Seated proudly in the heart of Texas, the city of Dallas is a destination for both local and nationwide travelers. It’s a hub for transportation, the arts, and country music.
Country music in this area is actually a mix of blues, gospel, folk, and early rock n’ roll. Over the decades, it added all the accouterments we’ve come to expect from country music and now occupies its own genre on Billboard.
With its many charms, it’s no wonder multiple artists have written songs about Dallas. Read on to discover them for yourself, and feel free to sing along!
1. “Dallas” by Alan Jackson
“Dallas” by Alan Jackson is a song where the narrator mourns the distance between him and his recent ex-wife. They got married at a young age, and she hasn’t forgotten her hometown, missing it so much that she ends up leaving him.
He imagines where she may be driving in the car he bought her and wishes “that Dallas were in Tennessee.”
The music is the typical blend of Southern country-rock, with a slide guitar, shuffle drumset pattern, and piano interjections. Throughout the song, he refers to his girl as “Dallas,” a nod to her geographical roots.
2. “Dallas Days and Fort Worth Nights” by Chris LeDoux
“Dallas Days and Fort Worth Nights” by Chris LeDoux is a fun tune that tells of a working man who lives a double life.
A professional in Dallas by day, he dons his cowboy boots after his shift ends to go dance in Fort Worth, kicking up his heels with girls and having a marvelous time before he returns to his day job again the following morning.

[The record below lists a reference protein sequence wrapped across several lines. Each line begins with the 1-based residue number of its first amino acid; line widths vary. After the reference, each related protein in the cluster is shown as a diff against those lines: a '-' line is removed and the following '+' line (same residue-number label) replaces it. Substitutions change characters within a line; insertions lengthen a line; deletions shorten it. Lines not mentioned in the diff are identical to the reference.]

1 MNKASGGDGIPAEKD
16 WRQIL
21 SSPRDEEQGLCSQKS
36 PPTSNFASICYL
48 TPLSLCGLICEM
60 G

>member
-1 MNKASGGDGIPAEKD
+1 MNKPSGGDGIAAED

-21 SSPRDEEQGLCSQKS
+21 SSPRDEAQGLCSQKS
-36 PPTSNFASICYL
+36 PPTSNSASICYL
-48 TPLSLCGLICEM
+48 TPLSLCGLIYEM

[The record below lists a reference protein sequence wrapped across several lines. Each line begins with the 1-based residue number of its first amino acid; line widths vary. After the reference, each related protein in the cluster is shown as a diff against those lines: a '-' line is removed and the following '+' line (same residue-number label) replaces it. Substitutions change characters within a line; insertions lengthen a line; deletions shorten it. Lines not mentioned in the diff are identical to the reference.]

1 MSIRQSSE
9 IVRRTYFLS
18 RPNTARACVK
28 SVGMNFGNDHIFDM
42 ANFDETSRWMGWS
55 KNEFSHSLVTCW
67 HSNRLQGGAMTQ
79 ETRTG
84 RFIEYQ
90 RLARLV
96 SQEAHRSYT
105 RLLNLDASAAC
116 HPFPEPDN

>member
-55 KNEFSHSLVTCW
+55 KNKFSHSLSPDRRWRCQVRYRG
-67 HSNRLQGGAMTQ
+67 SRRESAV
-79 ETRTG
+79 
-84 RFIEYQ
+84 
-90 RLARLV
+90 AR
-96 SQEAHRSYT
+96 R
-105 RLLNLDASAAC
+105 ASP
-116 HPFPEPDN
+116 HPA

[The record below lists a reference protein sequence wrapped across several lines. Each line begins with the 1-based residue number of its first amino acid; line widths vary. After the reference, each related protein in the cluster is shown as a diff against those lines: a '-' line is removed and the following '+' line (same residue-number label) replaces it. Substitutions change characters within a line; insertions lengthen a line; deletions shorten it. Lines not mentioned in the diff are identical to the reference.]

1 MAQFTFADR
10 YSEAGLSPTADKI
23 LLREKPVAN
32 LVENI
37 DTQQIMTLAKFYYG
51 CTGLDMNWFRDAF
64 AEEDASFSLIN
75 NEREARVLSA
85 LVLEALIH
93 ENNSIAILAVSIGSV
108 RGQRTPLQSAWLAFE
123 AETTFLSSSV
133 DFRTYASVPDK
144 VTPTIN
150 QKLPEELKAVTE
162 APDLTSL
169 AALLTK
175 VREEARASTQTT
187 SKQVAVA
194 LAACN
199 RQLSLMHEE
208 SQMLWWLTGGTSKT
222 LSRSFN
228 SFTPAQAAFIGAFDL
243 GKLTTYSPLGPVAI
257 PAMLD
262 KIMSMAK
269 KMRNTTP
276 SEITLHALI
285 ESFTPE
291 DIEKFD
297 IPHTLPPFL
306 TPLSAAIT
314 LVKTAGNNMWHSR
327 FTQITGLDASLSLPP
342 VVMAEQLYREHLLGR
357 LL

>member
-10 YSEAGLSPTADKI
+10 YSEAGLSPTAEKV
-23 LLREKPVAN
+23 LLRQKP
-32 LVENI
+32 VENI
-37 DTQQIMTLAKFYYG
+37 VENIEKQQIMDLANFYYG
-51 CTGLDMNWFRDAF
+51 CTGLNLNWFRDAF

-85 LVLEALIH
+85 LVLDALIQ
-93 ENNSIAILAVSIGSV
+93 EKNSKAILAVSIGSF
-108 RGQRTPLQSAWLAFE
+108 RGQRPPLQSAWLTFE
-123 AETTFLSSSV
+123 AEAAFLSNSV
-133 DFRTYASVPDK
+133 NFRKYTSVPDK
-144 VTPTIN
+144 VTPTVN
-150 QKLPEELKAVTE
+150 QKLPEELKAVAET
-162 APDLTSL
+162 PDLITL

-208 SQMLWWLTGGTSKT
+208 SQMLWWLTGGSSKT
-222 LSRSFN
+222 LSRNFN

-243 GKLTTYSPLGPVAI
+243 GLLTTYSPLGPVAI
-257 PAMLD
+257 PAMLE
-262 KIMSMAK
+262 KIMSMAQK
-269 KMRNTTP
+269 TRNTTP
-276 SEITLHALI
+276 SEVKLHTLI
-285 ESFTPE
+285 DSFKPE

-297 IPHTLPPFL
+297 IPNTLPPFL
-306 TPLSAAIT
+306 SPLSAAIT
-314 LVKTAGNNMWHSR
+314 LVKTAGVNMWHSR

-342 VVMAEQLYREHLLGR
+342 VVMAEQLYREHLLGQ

The lively fiddle reflects the song’s playfulness and then shares the stage with a guitar solo before the final chorus.
It’s upbeat and a bit crazy, suggestive of the good time the working man is having once he escapes the drudgery of his job.
Related: Check out our post on the best songs about Houston here.
3. “Dallas” by The Flatlanders
Next, we have a song called “Dallas” by The Flatlanders where the narrator describes how the city of Dallas is both beautiful and cruel.
Calling it a “jungle” and reflecting on how the city lights look from a plane, he uses heavy metaphors to compare Dallas to a “rich man with a death wish in his eyes” and also “a woman who will walk on you when you ‘re down,’ leading us to believe that it’s not the easiest place to thrive in.
Regardless of its challenges, he paints a picture of a city he loves. The wistful sounds of gentle guitar and vocal harmonies set this song into a laid-back folk groove, letting a harmonica play in between the lines.